Under the romantics, sex isn’t just an act. Sex is an expression of who you are as an individual, and the more societal norms you break with your sexual expression, the better.   

This has led to profound confusion about the purpose of sex. For instance, the San Francisco Department of Public Health issued guidance for safe sex during COVID.

“The challenge of safer sex and COVID-19 is making changes work for you and your sex life. A big part of figuring that out is learning what you want to get out of sex. Is it about getting off? Is it the touch? Is it the need for intimacy and emotional connection? Is it all of those things? Staying safe with COVID-19 may mean learning more about yourself, what you need most out of sex, and how to communicate your needs and fears with current and potential partners.”

Notice the assumption: Society doesn’t decide what sex is for. What is important is what you need out of sex. For the romantic, sex is terribly lonely. They recommend masks during sex without kisses, but the safest sex during COVID is virtual sex because after all if sex is ultimately about yourself it might as well be masturbatory.

The second high priest of sexual identity is Sigmund Freud, a 19th century psychologist. Freud and Rousseau agreed that happiness was the most important thing about human existence, but Freud associated happiness primarily with sexual fulfillment.

“Man’s discovery that sexual love afforded him the strongest experiences of satisfaction and in fact provided him with the prototype of all happiness, must have suggested to him that he should continue to seek the satisfaction of happiness in his life along the path of sexual relations and that he should make genital erotism the central point of his life.”

According to Freud, going all the way back to infancy, from the moment that we are born, the purpose of life is to find happiness in sexual satisfaction. It is impossible to live a meaningful life without sexual satisfaction. The psychology of Freud produces movies like the 40 year old virgin. The only reason a movie like that works is because the notion of being a virgin at 40 is absurd and pathetic. There is no virtue in being celibate or “waiting for marriage” because the only fulfilled life is the sexual life.

The third high priest was Karl Marx. He lived about the same time as Freud. Marx was convinced that all of life was political. All social interactions are about the ongoing conflict between the haves and the have nots and history moves inevitably in the direction of liberation. Marx was more interested in economics than sex, but in the 20th century his ideas about politics were applied to sex by some of his more randy disciples. Economic categories of oppression and liberation became sexual categories of oppression and liberation. Freud said that everything is about sex. Marx said that everything is about politics. When you combine the two ideas sex became political. Sex isn’t just about expression. It’s not just about a meaningful life. Sex is now about liberation and power. My sexuality is my public and private identity and society should be structured in such a way as to encourage as much sexual liberation as possible.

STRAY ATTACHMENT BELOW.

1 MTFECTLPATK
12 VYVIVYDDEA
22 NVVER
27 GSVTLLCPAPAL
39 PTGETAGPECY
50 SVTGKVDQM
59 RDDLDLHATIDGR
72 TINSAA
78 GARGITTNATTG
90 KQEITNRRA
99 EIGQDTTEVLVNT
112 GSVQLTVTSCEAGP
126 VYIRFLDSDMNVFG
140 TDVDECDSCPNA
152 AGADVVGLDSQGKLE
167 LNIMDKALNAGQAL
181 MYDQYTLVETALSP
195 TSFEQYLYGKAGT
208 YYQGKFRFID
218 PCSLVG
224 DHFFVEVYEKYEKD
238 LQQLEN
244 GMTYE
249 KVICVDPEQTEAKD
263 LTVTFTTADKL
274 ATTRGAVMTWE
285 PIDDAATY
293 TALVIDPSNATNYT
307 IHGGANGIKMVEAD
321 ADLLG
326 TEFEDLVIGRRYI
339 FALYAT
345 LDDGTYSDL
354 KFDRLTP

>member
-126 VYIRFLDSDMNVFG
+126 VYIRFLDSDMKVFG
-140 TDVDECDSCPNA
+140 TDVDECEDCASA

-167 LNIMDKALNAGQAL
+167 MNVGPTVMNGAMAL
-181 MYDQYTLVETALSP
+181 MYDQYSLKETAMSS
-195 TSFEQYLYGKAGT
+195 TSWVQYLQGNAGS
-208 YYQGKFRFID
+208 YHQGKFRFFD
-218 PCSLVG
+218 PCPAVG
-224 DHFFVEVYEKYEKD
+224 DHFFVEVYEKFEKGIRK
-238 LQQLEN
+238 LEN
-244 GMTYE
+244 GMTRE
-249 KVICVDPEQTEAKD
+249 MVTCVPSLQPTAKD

The result is that sex is no longer a private affair. The motto used to be, “It’s no one’s business what happens in the privacy of someone’s bedroom.” That motto is now out of date. Not only must you care about what happens in the privacy of someone else’s bedroom, you must also endorse and support it. Because my sexuality is not my behavior, it’s not something that I do. It is now who I am. It is my identity and to question my identity is to question my personhood.

My life is now hidden in my sexuality. It’s not I who live but my sexual appetites that live in me.

The purpose of sex

These ideas have become so ingrained within our culture that it’s easy to assume this is how everyone has always thought about sex when that’s really not true. Sadly, these ideas have become so conventional even among followers of Jesus that it’s become difficult to know where the kingdom of this world ends and the kingdom of heaven begins. In accepting the assumptions of our culture, we have become worshippers of false gods

So many of us are confused about the purpose of sex, and when you are confused about the purpose of something you are more likely to misuse it. We can identify several purposes for sex in scripture. One purpose is clearly enjoyment. Have you read the Song of Solomon? Say what you want. They were definitely enjoying themselves. But sex is clearly about more than that. After all, there are lots of ways to enjoy ourselves. However, there is one thing that sex and only sex can do. The main purpose of sex seems to be creation. The creation of a new being in marriage and the creation of new life in children.